In this Namibian study, we critically evaluate the outcomes of another six leopard translocations, in terms of leopard ecology and conflict mitigation. The objectives of translocations were: (a) to return perceived or confirmed ‘‘problem leopards’’ into freeranging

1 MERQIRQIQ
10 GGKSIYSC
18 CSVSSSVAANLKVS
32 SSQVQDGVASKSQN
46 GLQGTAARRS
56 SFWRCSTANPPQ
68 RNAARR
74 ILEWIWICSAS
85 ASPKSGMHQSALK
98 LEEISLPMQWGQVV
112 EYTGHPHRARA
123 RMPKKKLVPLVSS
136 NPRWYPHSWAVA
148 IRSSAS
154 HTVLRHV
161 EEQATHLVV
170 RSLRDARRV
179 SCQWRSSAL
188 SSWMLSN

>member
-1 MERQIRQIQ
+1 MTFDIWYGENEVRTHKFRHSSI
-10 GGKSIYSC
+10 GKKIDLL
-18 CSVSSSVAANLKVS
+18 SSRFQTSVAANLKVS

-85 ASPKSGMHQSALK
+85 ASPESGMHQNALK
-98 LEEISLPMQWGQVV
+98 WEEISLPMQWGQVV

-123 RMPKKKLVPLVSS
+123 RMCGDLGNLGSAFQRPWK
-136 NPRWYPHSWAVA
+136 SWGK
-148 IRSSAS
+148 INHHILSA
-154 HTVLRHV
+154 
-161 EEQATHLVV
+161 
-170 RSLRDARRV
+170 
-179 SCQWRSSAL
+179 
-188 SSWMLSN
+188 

environments with minimum potential for post-release conflict, (b) to enable these leopards to contribute to the wild gene pool, (c) to alleviate conflict at the source site in cases where livestock depredation had occurred, and (d) to research the factors that influence the success of leopard translocations for future conservation planning. We assess our results by comparing them with monitoring information from 12 resident conspecifics. We investigate translocation protocols to improve the efficacy of this strategy. We use a pragmatic, replicable modelling approach to determine suitable leopard habitat across Namibia. We identify specific release locations and estimate the potential number of leopard translocations.